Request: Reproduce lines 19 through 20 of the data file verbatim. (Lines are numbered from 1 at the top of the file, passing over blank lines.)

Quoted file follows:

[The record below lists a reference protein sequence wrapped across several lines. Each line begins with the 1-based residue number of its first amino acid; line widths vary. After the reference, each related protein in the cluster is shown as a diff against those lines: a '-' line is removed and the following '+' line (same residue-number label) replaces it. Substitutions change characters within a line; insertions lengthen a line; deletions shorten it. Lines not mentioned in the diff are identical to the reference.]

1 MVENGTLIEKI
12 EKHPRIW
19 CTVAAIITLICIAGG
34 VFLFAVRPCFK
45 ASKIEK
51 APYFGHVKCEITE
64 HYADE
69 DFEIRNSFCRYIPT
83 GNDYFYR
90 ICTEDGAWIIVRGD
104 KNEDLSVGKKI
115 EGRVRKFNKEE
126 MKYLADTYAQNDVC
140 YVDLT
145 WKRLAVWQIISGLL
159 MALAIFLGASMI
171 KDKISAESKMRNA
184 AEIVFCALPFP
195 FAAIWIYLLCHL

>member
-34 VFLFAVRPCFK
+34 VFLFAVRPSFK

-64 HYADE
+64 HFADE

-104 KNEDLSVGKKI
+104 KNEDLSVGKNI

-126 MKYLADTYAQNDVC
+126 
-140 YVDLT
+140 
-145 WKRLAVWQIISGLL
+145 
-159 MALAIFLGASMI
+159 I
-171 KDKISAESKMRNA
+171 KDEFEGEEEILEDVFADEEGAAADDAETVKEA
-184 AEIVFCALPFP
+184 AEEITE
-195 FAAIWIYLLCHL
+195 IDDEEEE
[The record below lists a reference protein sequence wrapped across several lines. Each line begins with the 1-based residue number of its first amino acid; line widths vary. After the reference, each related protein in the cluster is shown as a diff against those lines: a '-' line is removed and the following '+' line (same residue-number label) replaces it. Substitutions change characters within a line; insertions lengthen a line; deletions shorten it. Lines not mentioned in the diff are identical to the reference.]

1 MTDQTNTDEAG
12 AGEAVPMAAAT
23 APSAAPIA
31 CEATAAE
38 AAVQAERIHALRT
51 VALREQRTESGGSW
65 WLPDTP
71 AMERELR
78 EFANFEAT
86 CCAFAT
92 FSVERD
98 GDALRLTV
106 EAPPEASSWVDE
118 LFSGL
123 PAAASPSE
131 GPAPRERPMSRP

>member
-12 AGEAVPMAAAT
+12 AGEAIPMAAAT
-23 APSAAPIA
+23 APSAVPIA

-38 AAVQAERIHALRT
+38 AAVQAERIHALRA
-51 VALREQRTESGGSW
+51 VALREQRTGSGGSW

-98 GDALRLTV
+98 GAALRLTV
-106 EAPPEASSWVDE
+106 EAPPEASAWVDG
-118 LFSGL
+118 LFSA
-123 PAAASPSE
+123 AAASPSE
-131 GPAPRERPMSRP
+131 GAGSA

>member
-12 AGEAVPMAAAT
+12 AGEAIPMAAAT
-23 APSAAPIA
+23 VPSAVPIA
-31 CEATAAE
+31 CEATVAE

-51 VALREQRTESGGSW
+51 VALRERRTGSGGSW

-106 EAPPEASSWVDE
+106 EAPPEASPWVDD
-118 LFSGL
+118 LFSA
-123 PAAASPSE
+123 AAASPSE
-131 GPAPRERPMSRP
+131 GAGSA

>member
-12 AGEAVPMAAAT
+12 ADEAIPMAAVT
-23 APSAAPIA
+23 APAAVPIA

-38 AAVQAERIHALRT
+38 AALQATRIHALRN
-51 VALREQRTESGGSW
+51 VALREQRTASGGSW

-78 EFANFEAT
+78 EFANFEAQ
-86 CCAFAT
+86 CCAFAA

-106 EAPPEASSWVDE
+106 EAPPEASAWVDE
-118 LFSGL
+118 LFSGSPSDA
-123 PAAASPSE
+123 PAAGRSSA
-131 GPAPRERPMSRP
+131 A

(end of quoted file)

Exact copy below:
184 AEIVFCALPFP
195 FAAIWIYLLCHL